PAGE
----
Texas Farm Bureau | September 19, 2016
â€œAccidents are more routinely found on rural roads, because farm equipment is more common in those areas.â€
At the farm. In the tractor. Or on the road. Injuries or fatalities can be one accident away. Operating farm equipment can be a high risk scenario.
With agriculture ranked as one of the most dangerous occupations in the U.S., safety on farms and ranches is of the utmost concern. And even more important on Texas roadways.
Data from the Texas Department of Transportation (TxDOT) shows accidents involving farm equipment on rural and urban roads has shown slight increases since 2011â€”up from 197 accidents in 2011 to 233 in 2015.
In 2011, 146 accidents happened on rural roads, while 51 took place on urban roads. In 2015, there were 170 accidents on rural roadways and 63 on urban roads.
â€œThe numbers from TxDOT include only farm equipmentâ€”combines, tractors, shredders, etc.,â€ said Mike Pacheco, Texas Farm Bureau associate Legislative director. â€œAccidents are more routinely found on rural roads, because farm equipment is more common in those areas.â€
The numbers for the nation are staggering. The U.S. Department of Transportation estimates 15,000 collisions involving farm vehicles occur on U.S. roadways each year.
Although the road less traveled offers a scenic route, it also offers a chance for danger. Because the hills and scenic views on rural routes can be distracting.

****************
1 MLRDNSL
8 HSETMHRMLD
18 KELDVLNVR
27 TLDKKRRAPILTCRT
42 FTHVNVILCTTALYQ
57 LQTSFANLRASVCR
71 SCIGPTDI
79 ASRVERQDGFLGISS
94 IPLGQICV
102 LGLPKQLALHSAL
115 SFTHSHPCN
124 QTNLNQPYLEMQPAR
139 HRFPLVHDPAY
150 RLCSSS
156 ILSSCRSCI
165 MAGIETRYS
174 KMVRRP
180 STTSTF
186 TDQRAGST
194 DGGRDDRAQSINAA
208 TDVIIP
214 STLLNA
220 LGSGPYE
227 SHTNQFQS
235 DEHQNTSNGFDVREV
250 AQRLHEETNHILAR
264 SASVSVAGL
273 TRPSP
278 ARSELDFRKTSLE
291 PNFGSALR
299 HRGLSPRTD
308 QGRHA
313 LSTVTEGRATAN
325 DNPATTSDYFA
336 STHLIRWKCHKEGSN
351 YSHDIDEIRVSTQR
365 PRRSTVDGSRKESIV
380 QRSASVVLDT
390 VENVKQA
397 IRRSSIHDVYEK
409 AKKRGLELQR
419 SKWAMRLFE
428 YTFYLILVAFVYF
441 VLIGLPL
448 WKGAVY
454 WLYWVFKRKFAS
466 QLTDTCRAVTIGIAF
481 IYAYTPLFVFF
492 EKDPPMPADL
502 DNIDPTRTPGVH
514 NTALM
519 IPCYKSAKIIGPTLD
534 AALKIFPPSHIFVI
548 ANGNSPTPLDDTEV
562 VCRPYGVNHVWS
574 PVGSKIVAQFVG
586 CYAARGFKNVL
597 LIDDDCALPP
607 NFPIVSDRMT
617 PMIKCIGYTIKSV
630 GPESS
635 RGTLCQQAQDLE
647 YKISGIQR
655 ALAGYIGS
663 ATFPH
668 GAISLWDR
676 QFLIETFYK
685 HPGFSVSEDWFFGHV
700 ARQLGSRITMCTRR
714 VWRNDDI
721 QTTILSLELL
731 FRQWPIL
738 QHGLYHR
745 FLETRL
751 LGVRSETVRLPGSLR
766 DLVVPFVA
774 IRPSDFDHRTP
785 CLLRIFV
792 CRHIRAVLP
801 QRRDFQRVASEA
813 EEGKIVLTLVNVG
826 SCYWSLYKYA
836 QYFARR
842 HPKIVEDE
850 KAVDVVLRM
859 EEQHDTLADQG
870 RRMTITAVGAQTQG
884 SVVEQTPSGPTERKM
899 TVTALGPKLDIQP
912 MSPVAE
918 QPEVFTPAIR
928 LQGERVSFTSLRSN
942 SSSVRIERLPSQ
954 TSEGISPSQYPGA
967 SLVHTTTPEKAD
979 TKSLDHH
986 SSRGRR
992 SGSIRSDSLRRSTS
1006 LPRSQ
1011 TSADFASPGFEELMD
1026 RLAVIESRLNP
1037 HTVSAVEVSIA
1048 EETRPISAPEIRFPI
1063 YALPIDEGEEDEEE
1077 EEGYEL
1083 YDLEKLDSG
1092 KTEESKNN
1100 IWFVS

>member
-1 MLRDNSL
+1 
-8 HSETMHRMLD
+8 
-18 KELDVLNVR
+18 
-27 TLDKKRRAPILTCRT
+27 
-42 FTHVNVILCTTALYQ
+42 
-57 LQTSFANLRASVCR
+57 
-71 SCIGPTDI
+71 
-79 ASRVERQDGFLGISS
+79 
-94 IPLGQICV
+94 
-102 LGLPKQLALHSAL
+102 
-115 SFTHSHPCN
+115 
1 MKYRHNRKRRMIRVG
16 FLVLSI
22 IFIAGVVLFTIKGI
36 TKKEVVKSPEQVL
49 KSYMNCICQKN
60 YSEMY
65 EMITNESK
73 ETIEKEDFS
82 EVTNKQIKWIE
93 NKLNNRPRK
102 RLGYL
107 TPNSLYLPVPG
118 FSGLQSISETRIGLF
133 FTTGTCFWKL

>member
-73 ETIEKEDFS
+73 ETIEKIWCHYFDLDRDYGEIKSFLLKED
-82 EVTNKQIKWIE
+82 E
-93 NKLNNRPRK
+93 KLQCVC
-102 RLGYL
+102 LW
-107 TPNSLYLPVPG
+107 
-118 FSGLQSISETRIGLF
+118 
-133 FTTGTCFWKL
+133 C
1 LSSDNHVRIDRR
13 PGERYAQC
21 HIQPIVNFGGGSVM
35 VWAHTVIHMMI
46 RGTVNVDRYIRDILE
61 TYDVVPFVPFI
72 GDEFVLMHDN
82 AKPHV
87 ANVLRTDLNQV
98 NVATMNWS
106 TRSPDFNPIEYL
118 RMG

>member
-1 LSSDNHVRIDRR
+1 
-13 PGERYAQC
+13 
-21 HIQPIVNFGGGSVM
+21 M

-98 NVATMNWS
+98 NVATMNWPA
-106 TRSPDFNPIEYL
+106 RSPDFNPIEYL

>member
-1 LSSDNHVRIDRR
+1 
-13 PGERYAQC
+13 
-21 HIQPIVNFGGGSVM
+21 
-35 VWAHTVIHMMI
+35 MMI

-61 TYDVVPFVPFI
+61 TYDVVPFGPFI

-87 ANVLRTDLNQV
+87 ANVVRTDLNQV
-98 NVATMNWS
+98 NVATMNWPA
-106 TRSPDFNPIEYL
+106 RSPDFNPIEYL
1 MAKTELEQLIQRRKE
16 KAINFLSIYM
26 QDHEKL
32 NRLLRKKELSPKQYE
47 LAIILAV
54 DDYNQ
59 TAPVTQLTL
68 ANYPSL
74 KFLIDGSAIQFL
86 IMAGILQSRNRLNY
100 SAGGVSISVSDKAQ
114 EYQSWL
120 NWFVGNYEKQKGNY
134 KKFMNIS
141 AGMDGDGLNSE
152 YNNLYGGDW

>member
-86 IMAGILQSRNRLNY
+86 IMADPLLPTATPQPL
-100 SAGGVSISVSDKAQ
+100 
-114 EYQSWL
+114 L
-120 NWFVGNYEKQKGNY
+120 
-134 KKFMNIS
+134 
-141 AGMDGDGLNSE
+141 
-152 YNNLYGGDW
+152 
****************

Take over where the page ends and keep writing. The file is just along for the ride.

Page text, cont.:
Coming around a sharp turn or topping a steep hill can bring drivers up on slow-moving vehicles like farm equipment.
Sometimes itâ€™s too late to stop.
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â€œEven if you have the right-of-way, itâ€™s important to keep an eye out for others,â€ Pacheco said.
According to the U.S. Department of Transportation, only 19 percent of Americans live in rural areas, but about 55 percent of highway deaths occur on roads that are considered rural.
The Texas Department of Insurance Division of Workersâ€™ Compensation Workplace Safety offers tips for farm tractor road safety.
Each year since 1944, the third week of September has been recognized as National Farm Safety and Health Week. This year, the week is celebrated from Sept. 18-24. It serves as an opportunity to emphasize the importance of working together to prevent injuries or illnesses on farms and ranches.Â More…